The Race

Among farmers, ranchers and other folks who make their living in the great outdoors, there seems to be a universal ethic of early rising. There’s just nothing worse than being caught in bed past gettin’ up time.

A stupid trick stayin’ up ’til three, 

watchin’ rerun shows on that dang TV.

You open your eyes. The sun is high. 

You oughta get up. You don’t even try.

You glance at the clock—twenty five ’til eight. 

Need to be on your feet, but you’ll just wait.

Sure feels good layin’ in bed. 

Your pillow cradles your sleepy head.

And this nice firm mattress feels so great,

then, your neighbor’s truck comes 

through the gate.

Dang the luck! You’ve done been caught

layin’ in bed with the day half shot.

A foggy mind gains lightnin’ speed. 

Gotta grab a plan to fill your need.

You sit straight up, give the covers a fling.

You pivot around, and up you spring.

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Just jump in your jeans fast as you can,

a life and death race with the neighbor man.

T’ hell with your socks, just find a boot.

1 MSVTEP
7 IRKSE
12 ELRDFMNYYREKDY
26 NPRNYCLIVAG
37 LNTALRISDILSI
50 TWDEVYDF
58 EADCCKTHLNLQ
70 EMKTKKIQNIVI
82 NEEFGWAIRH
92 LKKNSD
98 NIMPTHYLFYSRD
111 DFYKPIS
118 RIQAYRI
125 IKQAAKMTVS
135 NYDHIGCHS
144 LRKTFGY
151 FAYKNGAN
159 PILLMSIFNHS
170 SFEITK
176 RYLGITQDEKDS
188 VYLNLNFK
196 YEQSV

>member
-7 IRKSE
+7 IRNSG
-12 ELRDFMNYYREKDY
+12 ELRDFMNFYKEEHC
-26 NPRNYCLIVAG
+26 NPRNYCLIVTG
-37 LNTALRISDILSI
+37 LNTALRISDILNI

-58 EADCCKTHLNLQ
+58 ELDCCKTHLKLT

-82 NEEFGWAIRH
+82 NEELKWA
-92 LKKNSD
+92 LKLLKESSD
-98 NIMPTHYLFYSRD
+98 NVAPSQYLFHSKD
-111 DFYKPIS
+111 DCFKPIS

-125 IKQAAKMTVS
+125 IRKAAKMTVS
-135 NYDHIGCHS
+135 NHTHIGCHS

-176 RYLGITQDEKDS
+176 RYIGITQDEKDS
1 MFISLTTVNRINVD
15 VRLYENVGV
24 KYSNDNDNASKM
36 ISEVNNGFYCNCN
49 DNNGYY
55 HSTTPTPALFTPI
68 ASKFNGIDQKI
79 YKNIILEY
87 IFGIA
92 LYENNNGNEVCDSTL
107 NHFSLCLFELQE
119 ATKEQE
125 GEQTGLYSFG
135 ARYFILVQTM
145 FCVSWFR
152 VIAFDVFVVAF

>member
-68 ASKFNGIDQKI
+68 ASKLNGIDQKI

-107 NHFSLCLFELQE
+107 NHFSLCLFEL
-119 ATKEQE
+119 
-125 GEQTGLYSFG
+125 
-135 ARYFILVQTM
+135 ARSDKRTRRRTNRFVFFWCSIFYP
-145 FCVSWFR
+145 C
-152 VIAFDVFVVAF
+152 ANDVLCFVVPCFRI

Once they’re both on, away you scoot.

Cram on your hat, hide uncombed hair.

Your neighbor’s knockin’ fills the air.

With cat-like grace, across the floor, 

a silent race for your back door.

Make nary a sound, not even a grunt. 

Can’t let him hear you, up at the front.

You tread as soft as a barefoot mouse,

down to the barn, away from the house.

Once safe at the barn, you holler out 

in a good strong voice and a friendly shout.

“Sorry, John, didn’t hear your truck. 

I was here at the barn, unsaddlin’ Buck.”

Editor’s note: Joe Kreger writes from his home in Tonkawa, Oklahoma. His CDs are available from the Journal by calling 1-800-954-5263. For personal appearance information, call 1-816-550-6549.